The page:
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Democrat File Photo by Ted Waddell

LIBERTY’S KEVIN MCGUIRE hits the ball during a game last month versus Sullivan West.

Indians Suffer
Tough Season

By Ted Waddell
Editor’s Note: This is the latest in our series of wrap-up stories about the county’s high school baseball teams and how they fared during the 2005 season. Please see more such stories in upcoming issues.
LIBERTY — June 14, 2005 – The Liberty Indians ended the 2005 season with an overall record of 7-18 and 3-6 in OCIAA Division IV competition.
“At the beginning of the season, it seemed like we had a lot of potential,” said Coach Jim O’Connor, now in his ninth year at the helm.
O’Connor based that early season evaluation on how his team fared against Cornwall, whom he called “a pretty great baseball establishment.” Although Liberty lost all three games of the series – by scores of 6-4, 12-9 and 7-0 – O’Connor was encouraged by how the Indians played against a powerhouse.
(Incidentally, Cornwall won the Section IX Class A title and advanced to the state Class A championship game.)
How about the rest of the season?
“We showed a lot of promise, and at times we played well, yet at other times we couldn’t put the pieces together to win games,” O’Connor commented.
The veteran coach noted that the Indians’ best game this spring was their 10-9 comeback victory at home over James I. O’Neill. Liberty scored all of its runs in the final three innings to record the one-run victory.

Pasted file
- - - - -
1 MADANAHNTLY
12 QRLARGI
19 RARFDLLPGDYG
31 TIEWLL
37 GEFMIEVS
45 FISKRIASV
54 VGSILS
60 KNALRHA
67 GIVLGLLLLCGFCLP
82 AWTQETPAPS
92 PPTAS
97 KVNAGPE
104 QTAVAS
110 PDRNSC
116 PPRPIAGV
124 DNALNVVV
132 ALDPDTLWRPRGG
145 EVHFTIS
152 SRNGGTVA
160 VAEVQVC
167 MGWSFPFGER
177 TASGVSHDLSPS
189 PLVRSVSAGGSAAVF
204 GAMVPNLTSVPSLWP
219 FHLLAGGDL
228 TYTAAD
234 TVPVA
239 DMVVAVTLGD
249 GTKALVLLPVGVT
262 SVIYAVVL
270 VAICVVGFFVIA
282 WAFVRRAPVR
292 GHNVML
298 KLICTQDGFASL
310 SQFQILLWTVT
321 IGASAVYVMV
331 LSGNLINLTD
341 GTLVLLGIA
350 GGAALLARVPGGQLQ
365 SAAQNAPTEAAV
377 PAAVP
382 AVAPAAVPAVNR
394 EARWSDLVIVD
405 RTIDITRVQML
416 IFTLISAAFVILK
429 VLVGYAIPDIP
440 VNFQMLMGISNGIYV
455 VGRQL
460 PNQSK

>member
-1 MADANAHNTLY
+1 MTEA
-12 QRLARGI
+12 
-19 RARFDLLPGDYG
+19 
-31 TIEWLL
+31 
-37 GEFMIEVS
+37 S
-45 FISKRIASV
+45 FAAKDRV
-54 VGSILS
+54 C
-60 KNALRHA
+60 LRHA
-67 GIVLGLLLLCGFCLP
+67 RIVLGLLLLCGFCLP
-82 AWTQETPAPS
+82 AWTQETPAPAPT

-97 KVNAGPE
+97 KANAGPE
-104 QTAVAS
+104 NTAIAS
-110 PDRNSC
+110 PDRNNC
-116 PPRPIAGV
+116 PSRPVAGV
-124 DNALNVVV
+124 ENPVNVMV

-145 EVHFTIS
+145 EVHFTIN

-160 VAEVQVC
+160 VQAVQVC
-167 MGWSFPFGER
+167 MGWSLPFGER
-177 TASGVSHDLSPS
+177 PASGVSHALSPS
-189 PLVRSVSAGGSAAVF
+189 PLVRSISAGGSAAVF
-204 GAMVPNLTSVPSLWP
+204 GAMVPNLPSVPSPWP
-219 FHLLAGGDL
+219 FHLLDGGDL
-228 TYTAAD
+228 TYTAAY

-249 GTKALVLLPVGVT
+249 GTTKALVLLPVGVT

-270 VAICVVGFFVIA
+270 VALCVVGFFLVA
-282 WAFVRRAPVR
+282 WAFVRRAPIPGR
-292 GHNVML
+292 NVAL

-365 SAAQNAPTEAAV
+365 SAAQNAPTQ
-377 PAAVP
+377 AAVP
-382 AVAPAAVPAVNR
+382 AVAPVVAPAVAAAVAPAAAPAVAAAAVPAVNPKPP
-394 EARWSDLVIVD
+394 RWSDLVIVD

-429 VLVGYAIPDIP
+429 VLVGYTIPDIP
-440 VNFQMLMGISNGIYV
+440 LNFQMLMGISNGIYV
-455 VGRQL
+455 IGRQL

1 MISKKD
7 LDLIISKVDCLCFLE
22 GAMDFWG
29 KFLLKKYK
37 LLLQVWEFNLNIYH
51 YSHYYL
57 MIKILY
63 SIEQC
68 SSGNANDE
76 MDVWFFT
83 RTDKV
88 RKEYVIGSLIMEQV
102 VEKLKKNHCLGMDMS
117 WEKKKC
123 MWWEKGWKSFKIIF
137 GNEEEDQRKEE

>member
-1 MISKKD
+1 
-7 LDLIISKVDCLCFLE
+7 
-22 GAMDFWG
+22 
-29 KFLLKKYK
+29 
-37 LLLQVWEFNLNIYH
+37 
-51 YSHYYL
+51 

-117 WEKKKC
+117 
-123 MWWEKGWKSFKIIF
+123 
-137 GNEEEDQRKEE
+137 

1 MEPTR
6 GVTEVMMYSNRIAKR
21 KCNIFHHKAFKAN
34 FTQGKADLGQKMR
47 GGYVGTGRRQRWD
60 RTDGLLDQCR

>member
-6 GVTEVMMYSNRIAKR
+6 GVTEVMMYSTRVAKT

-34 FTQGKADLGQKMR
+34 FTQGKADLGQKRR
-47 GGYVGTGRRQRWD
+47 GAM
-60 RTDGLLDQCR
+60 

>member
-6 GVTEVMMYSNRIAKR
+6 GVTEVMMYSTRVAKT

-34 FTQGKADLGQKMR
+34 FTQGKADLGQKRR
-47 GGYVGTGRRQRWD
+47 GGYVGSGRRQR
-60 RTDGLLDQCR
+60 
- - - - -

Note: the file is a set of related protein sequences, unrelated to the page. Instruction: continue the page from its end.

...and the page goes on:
“After that game, I didn’t think we were going to lose again,” said O’Connor. “They turned around a game we could have lost 20 to nothing.”
The worst of 2005?
“A couple of divisional games against Sullivan West, O’Neill and Burke where we could have been contenders… we just didn’t get it done in the field to get the extra wins,” O’Connor said.
He credited the clutch hitting of several batters, including Mike Kushetsky, Connor Noetzel, Shane Noetzel, Jason Garritt and Casey Pazzalia, with helping the team this season.
Garritt led the team with a .440 batting average and O’Connor noted that he was “pound for pound, one of the best athletes I’ve ever coached.”
“Peter Panagakos wasn’t an everyday starter, but ended up earning a starting role on the team,” O’Connor added.
Panagakos finished the season with the Indians’ second highest batting average.
O’Connor praised the pitching performances of Corey Van Keuren, who hurled a one-hitter against Goshen, a three-hitter against O’Neill and a six-hitter against John S. Burke Catholic High School – only to get tagged with the loss in each of those contests.
“He kept us in a lot of games, but we didn’t manufacture anything around him to win,” O’Connor stated.
A coach isn’t a coach without a good statistician and this spring Liberty senior basketball player Jared Levine kept numerical tabs on the Indians.
“He really helped me out… he’s a heck of a nice kid,” O’Connor said.
Looking ahead to 2006, O’Connor said, “The high school baseball season is over in the bat of an eye… we have a lot of talented juniors coming back next year.”

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